Collection of 46 photographs collected by Claude Lutz during his service with the 14th construction battalion on Guadalcanal, September 1942-1943. The photographs are organized by the following subjects: Japanese weapons (anti-aircraft guns and tripod mounted machine guns) and ships (Hirokawa Maru, Kyushu Maru, and Kinugawa Maru); native peoples; Guadalcanal scenes; and Navy personnel and facilities (including cemeteries). The personnel and facilities imagery includes Henderson Field Chapel, construction of various unidentified buildings, including Quonset huts, and the “Square and Compass Club” of the 46th NCB Masons.
Caption: 0404-N-UM082-0031 ARLINGTON NATIONAL CEMETARY (April 04, 2017) Sailors attached to the U.S. Navy Ceremonial Guard fold the national ensign at the funeral for Capt. Thomas J. Hudner Jr. at Arlington National Cemetery, April 4. Hudner was awarded the Medal of Honor for his actions in trying to save the life of his wingman during the Battle of Chosin Reservoir during the Korean War. (U.S. Navy photo by Mass Communication Specialist 3rd Class Raymond Minami)

By Mass Communication Specialist 2nd Class Destiny Cheek, Naval History and Heritage Command

Family and friends of Capt. Thomas J. Hudner, Jr., as well as a number of service members attended the ceremony which began at the Old Post Chapel on Joint Base Myer-Henderson Hall, in Arlington, Va. 

Rear Adm. William Galinis, Program Executive Officer, Ships presented the flag that draped Hudner's casket to his wife, Georgea Hudner. Also in attendance was Chairman of the Joint Chiefs of Staff Gen. Joseph Dunford, Chief of Naval Operations (CNO) Adm. John Richardson, Rear Adm. Samuel Cox, (Ret.), Director, Naval History and Heritage Command, and Cmdr. Nathan Scherry, Commanding Officer, Pre-Commissioning Unit (PCU) Thomas Hudner (DDG 116). 

Full military honors were rendered by the U.S. Navy Ceremonial Guard at the Old Post Chapel and at the final interment site at ANC. In addition, the ceremony also included a missing man formation flyover by Strike Fighter Squadron 32 (VFA-32), the same squadron Hudner was assigned to when he earned the Medal of Honor. VFA-32 flew out of Naval Air Station Oceana in Virginia Beach, Va. 


Dec. 1. 2011 Medal of Honor recipient retired Capt. Thomas Hudner salutes

Caption: (Dec. 1. 2011) Medal of Honor recipient retired Capt. Thomas Hudner salutes while taps is played during the Centennial of Naval Aviation wreath laying ceremony

Hudner received the Medal of Honor from President Harry S. Truman for "conspicuous gallantry and intrepidity at the risk of his life above and beyond the call of duty" during the Battle of Chosin Reservoir in the Korean War. During a mission, one of his fellow pilots, the Navy's first African American naval aviator to fly in combat, Ensign Jesse L. Brown, was hit by anti-aircraft fire damaging a fuel line and causing him to crash. After it became clear Brown was seriously injured and unable to free himself, Hudner proceeded to purposefully crash his own aircraft to join Brown and provide aid. Hudner injured his own back during his crash landing, but stayed with Brown until a rescue helicopter arrived. Hudner and the rescue pilot worked in the sub-zero, snow-laden area in an unsuccessful attempt to free Brown from the smoking wreckage. Although the effort to save Brown was not successful, Hudner was recognized for the heroic attempt.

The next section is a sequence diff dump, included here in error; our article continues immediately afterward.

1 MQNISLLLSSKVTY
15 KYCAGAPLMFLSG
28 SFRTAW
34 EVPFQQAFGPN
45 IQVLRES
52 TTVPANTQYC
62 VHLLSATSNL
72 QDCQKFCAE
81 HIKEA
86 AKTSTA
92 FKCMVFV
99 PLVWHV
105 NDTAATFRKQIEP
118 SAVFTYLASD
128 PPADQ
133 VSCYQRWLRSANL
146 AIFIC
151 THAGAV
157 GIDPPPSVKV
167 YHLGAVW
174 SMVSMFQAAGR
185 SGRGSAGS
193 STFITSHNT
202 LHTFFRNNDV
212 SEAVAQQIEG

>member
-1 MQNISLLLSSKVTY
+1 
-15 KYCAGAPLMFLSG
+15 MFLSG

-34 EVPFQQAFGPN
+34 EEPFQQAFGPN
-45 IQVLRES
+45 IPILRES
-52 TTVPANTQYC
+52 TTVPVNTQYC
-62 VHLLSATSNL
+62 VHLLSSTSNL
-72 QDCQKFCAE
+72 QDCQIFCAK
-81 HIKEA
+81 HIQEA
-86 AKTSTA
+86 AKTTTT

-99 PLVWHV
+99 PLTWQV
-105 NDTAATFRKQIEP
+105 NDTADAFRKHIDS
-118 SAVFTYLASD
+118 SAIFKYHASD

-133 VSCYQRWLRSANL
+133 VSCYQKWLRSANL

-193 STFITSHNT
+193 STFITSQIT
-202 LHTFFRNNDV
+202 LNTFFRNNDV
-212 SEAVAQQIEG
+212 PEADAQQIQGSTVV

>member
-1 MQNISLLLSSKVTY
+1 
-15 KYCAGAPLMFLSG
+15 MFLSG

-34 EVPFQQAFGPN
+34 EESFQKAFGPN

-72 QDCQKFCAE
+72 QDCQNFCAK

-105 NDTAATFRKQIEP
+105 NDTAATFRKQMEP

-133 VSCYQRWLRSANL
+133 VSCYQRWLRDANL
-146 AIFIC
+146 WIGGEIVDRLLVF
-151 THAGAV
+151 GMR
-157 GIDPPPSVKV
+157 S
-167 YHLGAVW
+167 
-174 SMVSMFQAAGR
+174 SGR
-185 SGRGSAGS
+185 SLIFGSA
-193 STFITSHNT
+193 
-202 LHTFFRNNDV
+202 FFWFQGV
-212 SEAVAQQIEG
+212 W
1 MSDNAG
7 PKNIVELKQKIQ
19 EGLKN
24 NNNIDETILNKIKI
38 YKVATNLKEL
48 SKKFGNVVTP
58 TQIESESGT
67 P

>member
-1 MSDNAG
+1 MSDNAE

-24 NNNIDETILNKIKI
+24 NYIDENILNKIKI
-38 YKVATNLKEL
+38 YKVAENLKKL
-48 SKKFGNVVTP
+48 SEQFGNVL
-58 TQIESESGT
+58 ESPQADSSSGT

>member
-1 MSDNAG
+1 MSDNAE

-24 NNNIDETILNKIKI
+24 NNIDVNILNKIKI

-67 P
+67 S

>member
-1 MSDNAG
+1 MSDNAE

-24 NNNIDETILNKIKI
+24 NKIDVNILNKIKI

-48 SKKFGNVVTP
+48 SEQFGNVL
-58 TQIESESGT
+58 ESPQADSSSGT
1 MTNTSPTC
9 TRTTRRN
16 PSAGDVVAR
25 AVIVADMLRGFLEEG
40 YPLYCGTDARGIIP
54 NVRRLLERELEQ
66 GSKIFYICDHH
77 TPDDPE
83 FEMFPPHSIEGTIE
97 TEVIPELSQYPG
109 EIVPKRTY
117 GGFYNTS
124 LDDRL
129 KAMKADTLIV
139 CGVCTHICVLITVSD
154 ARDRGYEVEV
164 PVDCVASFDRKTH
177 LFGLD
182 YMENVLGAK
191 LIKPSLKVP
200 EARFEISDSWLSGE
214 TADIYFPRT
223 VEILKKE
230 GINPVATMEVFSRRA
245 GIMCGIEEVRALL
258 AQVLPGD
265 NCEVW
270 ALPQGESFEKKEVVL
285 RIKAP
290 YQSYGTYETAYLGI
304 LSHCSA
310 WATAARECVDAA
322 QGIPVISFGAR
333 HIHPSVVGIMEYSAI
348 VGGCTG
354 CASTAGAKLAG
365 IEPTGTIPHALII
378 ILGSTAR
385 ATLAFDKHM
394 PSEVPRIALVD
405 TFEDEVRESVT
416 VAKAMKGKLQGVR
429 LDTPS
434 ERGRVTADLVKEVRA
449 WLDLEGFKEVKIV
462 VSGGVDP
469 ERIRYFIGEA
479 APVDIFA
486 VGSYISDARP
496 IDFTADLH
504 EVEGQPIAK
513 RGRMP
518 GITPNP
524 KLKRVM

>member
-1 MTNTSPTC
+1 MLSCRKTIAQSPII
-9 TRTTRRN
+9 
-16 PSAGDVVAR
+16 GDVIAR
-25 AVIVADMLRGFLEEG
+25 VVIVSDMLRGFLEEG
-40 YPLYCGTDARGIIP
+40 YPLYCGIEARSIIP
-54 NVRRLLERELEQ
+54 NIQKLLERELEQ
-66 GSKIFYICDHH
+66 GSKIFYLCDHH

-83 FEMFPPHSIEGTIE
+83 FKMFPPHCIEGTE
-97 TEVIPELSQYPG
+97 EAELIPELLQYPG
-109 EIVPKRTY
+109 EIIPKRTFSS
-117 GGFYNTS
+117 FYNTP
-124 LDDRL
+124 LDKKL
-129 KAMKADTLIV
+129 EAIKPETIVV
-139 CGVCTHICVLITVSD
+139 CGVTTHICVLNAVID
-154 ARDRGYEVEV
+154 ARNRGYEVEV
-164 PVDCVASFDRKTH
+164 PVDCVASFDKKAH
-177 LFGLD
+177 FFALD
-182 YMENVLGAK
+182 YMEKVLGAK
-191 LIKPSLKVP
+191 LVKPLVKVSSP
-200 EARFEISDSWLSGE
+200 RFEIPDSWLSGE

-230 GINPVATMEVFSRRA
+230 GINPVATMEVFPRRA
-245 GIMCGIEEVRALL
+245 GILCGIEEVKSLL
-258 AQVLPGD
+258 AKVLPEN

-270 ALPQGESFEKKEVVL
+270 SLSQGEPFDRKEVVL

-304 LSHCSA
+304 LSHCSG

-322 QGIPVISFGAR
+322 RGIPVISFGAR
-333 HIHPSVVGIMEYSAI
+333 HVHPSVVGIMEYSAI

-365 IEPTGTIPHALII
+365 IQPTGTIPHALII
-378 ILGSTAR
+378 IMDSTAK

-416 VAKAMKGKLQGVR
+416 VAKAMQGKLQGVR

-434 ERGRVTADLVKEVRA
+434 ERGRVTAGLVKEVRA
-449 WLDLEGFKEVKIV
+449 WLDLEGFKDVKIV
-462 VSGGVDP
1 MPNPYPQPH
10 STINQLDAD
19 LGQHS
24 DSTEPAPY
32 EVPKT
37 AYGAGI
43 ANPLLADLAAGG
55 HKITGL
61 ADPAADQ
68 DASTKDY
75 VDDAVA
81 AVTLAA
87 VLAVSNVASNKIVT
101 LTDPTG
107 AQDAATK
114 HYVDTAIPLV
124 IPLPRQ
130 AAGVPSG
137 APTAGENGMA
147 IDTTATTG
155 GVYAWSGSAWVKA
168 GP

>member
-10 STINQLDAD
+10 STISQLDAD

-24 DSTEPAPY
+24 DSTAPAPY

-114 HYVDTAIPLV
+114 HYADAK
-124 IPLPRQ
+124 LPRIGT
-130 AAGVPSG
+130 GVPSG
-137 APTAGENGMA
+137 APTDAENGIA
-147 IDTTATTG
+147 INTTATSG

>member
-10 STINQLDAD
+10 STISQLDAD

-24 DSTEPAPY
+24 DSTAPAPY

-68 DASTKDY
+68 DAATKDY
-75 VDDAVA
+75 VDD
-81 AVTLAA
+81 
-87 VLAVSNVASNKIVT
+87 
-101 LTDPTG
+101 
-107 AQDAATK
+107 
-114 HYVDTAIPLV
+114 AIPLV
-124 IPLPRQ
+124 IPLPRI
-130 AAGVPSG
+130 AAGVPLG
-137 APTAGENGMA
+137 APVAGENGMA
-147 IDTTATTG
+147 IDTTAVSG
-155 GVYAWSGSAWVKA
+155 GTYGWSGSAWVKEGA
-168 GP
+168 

"A hero the day he tried to rescue Jesse, a hero when he served our community, and a hero when he passed," said Scherry. "Whenever I spoke to him, he always talked of Jesse and Jesse's family. He never spoke of himself, or anything he did. It was never about Tom... We will, as the first crew of his ship, carry forward his legacy and his values of family, life, equality, and service every day of our lives."

Hudner was the last living Navy recipient of the Medal of Honor from the Korean War. 

After receiving recognition for his heroism, Hudner remained on active duty, completing an additional 22 years of naval service during which his accomplishments include flying 27 combat missions in the Korean War and serving as the executive officer aboard USS Kitty Hawk (CV 63) during the Vietnam War.

PCU Hudner is expected to be commissioned in Boston later this year and will be the 66th Arleigh Burke-class destroyer to join the fleet.

The Naval History and Heritage Command, located at the Washington Navy Yard, is responsible for the preservation, analysis, and dissemination of U.S. naval history and heritage. It provides the knowledge foundation for the Navy by maintaining historically relevant resources and products that reflect the Navy's unique and enduring contributions through our nation's history, and supports the fleet by assisting with and delivering professional research, analysis, and interpretive services. NHHC is composed of many activities including the Navy Department Library, the Navy Operational Archives, the Navy art and artifact collections, underwater archeology, Navy histories, ten museums, USS Constitution repair facility and the historic ship Nautilus.


Capt. Thomas Hudner Funeral
Caption: 180404-N-UM082-0051 ARLINGTON NATIONAL CEMETARY (April 04, 2017) Rear Adm. William J. Galinis, program executive officer, ships, presents the national ensign to the family of Capt. Thomas J. Hudner Jr. at Arlington National Cemetery, April 4. Hudner was awarded the Medal of Honor for his actions in trying to save the life of his wingman during the Battle of Chosin Reservoir during the Korean War. (U.S. Navy photo by Mass Communication Specialist 3rd Class Raymond Minami)

For more information about the Naval History and Heritage Command visit https://www.history.navy.mil/.